Provided by PWCS
In honor of Black History Month, Renee Watson’s fifth grade students at T. Clay Wood Elementary School researched a famous African American, honoring all African Americans who have made significant contributions in the field of medicine, athletics, science, arts, law, or entertainment in the United States.
“I have been influenced by Misty Copeland because her childhood was just like mine. She had tough times but got through them and I will too. She’s influenced me to follow my dreams,” said fifth grade student Abby Perritt.
Each student drew a lottery number in order to select who they wanted to research, with one student announcing their person of interest, Beyoncé Knowles-Carter, as early as September. Students delved deeply into the individual research process using what they learned. They followed the writing process and created an outline, rough draft, and provided peer edits. Watson created a template in Microsoft Teams for students to type each part of their outline, allowing her to oversee their progress and provide feedback. At the end, the published research paper is printed.
When asked why research and writing are important, several students had insightful answers. Maggie Grupposo said, “Research is important so you can learn more about a topic. Once you find the information you’re looking for, you need to be able to write your thoughts and ideas clearly. Writing is a way to share what you’ve learned.”
Owen Lee said, “Researching African Americans really opened my eyes to all of the cruel and tragic things they have overcome.”
Prior to the individual research assignment, Watson used ‘model teaching’ for the Martin Luther King Jr. lesson. In ‘model teaching,’ the teacher demonstrates step-by-step how to complete the assignment before the students begin. Watson said, “Students were taught how to use multiple resources to locate information, cite references, create a timeline to organize important life events, take notes and paraphrase, how to compare and contrast Martin Luther King Jr.’s life to their own, interpret direct quotes, and to distinguish between fact and opinion.”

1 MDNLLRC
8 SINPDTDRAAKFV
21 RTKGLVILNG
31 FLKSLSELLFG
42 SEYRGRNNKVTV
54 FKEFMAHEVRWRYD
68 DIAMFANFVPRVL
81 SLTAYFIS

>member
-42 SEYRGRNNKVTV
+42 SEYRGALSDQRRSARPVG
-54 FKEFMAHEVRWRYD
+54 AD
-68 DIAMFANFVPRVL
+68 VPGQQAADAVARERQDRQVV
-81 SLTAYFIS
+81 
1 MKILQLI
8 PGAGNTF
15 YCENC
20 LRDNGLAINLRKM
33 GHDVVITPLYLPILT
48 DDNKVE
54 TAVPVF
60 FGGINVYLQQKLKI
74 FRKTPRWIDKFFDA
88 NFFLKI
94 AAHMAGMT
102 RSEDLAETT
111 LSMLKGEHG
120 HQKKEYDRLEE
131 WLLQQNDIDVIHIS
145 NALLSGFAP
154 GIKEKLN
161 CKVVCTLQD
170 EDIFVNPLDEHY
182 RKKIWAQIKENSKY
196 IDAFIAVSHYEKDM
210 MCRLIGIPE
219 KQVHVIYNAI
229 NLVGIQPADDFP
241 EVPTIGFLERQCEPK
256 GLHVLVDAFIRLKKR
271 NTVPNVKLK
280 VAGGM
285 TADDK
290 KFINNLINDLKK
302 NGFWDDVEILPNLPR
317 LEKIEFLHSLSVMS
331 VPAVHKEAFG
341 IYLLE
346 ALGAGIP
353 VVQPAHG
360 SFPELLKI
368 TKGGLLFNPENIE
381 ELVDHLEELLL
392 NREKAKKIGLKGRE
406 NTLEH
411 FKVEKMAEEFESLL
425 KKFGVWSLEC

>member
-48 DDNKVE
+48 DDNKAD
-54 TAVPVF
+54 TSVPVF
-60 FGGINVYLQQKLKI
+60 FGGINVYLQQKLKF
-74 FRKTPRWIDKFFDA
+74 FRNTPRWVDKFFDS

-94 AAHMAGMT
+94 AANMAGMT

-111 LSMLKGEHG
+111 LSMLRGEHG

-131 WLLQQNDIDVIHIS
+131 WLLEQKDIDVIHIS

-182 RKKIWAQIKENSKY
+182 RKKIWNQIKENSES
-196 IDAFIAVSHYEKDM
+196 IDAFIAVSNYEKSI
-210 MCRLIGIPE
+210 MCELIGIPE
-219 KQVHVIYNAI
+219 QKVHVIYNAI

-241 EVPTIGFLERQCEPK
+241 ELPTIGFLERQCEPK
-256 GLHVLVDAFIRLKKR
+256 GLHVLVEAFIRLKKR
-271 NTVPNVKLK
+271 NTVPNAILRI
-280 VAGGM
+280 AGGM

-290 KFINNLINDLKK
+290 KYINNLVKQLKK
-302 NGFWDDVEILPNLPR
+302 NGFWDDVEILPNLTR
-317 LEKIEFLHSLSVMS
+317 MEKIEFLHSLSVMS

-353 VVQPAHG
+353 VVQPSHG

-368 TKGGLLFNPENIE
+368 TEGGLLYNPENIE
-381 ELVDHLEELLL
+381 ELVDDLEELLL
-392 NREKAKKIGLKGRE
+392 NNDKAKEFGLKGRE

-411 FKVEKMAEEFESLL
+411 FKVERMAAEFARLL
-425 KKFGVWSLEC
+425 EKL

This project includes a biography poster comprised of a timeline, life lessons learned, quote, portrait, bibliography, and brief summary of the research paper. Students are also prepared to give a character talk at the end of the project.
“The ‘Character Talks’ require a three-minute first-person overview of the person’s life. Students dress in character and present in front of our class. Four classes are invited to our Wax Museum to listen to a brief explanation of the person’s accomplishments. Students are posed and speak when prompted by our visitors,” said Watson.
Each week in February, students will appear on the morning announcements to recognize the accomplishments of an African American to share what they learn with the school.
“Many of my current students have visited our Wax Museum in the past when they were in first grade and were paired up as a buddy reading class. They can recall different students and who they were dressed as and are excited to be on the other side as a presenter,” said Watson.
Watson has assigned this Black History Month research project for the past 20 years with great response from the students. “…Many of my former students still remind me of who they researched and detail their experience,” said Watson. “Every child is included in the research and activities associated with Black History Month, promoting the strategic goal of Learning and Achievement for all. Black History Month is meaningful because students ‘see’ themselves in the people they are researching and realize the potential they have for success.”